27 Şubat 2008 Çarşamba

Rocks Also Can Talk

Garden of the Gods is one of the most interesting and worth seeing rock formations in the state of Colorado. It is located in Colorado and Manitou Springs. The founders of Colorado Springs named it Garden of the Gods because believed that it was a gathering place for Gods. It was also a place where Pueblo Indians lived. In 1879, Charles Perkins, who was a president of the Chicago Burlington & Quincy Railroad at that time, purchased much of the land of modern Garden of the Gods. After his death, at his request, his family gave the land to the City of Colorado Springs to be used as a park.

The geology of Garden of the Gods goes back in history for about a billion years ago when the Pikes Peak Granite was formed. The development of present Garden of the Gods owes to three major mountain-building pulses that happened in history. First one took place about three hundred million years ago with the development of Ancestral Rockies; Fountain Formation was deposited then also. The second one happened during Paleocene period that was sixty-seventy million years ago with the tilting up of the Sedimentary formations of the Garden of the Gods. Finally, the third mounting-building pulse was during Miocene Period (twelve-twenty three million years ago) and it resulted the erosion in Rockies. The final shaping of modern Garden of the Gods happened during Holocene Period due to the forces of erosion like wind and sand (because of them Garden of the Gods has a landscape of red rocks).

Probably, the most exciting rock formation in the whole Garden of the Gods is Kissing Camels. It is a very unique rock that looks like two kissing camels. It is like a symbol of Garden of the Gods. The story tells that two Indian lovers named Alpha and Omega, each was from a different tribes that were in war. One day they were caught hugging each other. They were carried to the top of North Gateway Rock, where they were burned to death in separate funeral pyres. "And in the morning," so the legend ends, "when the sun looked on the smoke blackened cliff, there was seen the kneeling figures of two camels with lips pressed together in a deathless kiss of love." The old timers of the city of Colorado Springs, especially native Americans believe in this legend and try to pass it to future generations, so the myth of Kissing Camels will be always alive.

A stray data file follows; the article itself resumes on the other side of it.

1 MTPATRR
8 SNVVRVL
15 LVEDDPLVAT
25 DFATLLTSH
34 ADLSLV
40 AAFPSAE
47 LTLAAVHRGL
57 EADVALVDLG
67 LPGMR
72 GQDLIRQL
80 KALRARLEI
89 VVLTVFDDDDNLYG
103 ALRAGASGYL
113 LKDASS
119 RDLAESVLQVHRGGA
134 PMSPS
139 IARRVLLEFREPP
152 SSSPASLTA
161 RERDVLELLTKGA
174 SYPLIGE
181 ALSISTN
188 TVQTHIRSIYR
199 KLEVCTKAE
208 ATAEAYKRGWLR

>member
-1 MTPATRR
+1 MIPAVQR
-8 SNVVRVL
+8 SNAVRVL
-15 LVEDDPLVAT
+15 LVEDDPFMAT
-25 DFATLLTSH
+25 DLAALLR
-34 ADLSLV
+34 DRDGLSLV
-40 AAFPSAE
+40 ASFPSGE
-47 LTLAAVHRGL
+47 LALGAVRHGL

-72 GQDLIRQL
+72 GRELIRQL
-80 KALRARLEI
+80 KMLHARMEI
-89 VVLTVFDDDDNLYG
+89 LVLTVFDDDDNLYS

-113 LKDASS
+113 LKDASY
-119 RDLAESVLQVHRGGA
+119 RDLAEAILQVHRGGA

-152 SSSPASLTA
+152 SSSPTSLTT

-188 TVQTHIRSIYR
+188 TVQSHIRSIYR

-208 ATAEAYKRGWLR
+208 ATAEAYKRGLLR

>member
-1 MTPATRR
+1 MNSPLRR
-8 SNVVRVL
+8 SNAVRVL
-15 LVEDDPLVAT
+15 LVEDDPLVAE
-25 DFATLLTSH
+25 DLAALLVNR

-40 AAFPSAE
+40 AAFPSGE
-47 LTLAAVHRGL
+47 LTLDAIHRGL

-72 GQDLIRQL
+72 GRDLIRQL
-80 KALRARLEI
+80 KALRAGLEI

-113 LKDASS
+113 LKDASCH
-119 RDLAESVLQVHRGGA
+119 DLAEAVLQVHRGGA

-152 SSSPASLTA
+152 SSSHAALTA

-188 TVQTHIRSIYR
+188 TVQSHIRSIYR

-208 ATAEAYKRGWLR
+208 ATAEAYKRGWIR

Another interesting one is the double formation. Its name depends on the side that people look at it from. If one looks from the east he or she would name it the Siamese Twins; looking from the south the two rocks seem to line up to form one, and together with a nearby rock become Punch and Judy.

What kind of Garden of the Gods it would be without a cave? Of course, it has a cave. The cave discovered by Spaulding gained its popularity over the years. In the summer of 1858 the Lawrence Party of gold seekers used it as shelter from the afternoon thunderstorms. In 1859 a young gold seeker from Illinois crawled up the narrow passageway into the great cave; he wrote that his whispers echoed off the cavern walls like the sounds of thunder.

The cave’s dark passageways were explored by the visitors for the next half a century; and it almost became a tradition for the visitors to carve their names on the walls of the cave. By the end of the century, the entrance of the cave became covered with bushes and the because of that the cave kind of disappeared from visitors. However, in 1935 the entrance was re-discovered. The park authorities planned to allow visitors inside the cave but due to the falling rocks they had to change their minds and the entrance was sealed forever. The only way to learn about the Spaulding’s cave is to use earlier visitors’ notes.

Garden of the Gods with its myths and legends is the inseparable part of our state’s history which is a component of the history of our nation. Just like old timers of Colorado tell us the stories about our state we will have to tell these stories to the future generations. So, we should all keep these stories and not let them die. It should be a lot easier to find stories like the ones I wrote about.

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